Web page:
The extinct Tai Mo Shan volcano is the highest peak in Hong Kong, rising 3,140 feet (957 meters) above sea level. The surrounding 3,558 acres (1,440 hectares) of highland are home to the scenic Ng Tung Chai waterfalls, several panoramic lookouts, and a range of flora and fauna, including snakes, insects, and more than 100 species of bird.
Hiking tours provide an escape from the city and are typically tailored to suit the party’s fitness levels, with lower reaches hosting trails more suited to families or casual walkers and a number of signposts providing geographical insight. Visitors with more time can hike toward the summit, discovering scenic waterfalls, viewpoints, and a weather observatory along the way, or continue on to the Shing Mun Reservoir via the Lead Mine Pass and Pineapple Dam.
Things to Know Before You Go
- While the hike is generally moderate, some sections can be challenging.
- Remember to bring water and any necessary energy snacks, as the shops are located at the base.
- Comfortable walking shoes are a must.
- The rugged slopes aren’t accessible for wheelchair users; however, a parking lot at 2,723 feet (830 meters) elevation offers sweeping views of the north-west.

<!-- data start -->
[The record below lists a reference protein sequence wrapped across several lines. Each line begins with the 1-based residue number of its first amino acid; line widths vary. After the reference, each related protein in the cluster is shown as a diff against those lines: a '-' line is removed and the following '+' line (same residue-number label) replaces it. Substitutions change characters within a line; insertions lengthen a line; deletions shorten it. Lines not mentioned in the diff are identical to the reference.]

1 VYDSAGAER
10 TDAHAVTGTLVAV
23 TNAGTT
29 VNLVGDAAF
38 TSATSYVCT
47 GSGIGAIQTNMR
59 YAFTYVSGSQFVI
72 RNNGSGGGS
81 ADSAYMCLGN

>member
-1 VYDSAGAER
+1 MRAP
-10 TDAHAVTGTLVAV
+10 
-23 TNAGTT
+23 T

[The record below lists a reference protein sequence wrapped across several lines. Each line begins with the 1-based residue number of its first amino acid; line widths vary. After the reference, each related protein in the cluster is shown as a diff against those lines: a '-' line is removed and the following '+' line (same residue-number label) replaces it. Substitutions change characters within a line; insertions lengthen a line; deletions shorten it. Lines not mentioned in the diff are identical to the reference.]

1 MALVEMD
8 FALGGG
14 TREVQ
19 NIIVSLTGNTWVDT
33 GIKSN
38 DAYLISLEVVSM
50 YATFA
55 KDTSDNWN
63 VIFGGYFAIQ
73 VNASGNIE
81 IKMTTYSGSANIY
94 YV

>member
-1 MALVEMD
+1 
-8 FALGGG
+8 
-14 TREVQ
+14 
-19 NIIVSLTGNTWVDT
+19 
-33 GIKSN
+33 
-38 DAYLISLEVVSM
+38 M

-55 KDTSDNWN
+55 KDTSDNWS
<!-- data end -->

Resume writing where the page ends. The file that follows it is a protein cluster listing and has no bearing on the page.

How to Get There
Tours with round-trip transfer will help you avoid the hassle of locating the out-of-town site. Otherwise, take the MTR to Tsuen Wan Station and transfer to the bus No. 51; take that to the Country Park stop.
When to Get There
Unlike other scenic attractions in Hong Kong, Tai Mo Shan doesn’t rely on sunny weather for memorable views—and it’s a good thing, too, because the volcano experiences the most rainfall in Hong Kong. While clear days do offer far-reaching vistas, the atmospheric mist has charms of its own, and the highlands are the only place in the subtropical territory where it’s possible to see ground frost, particularly in the early morning or after dark.
Volcanic Hong Kong
Tai Mo Shan isn’t the only significant volcanic behemoth in the territory. In fact, the very landscape of Hong Kong as we know it today is the result of mega volcanic activity that took place some 140 million years ago. Head to the Hong Kong UNESCO Global Geopark to discover more volcanic rock formations, and drop by the Volcano Discovery Centre for scientific insight and hiking recommendations.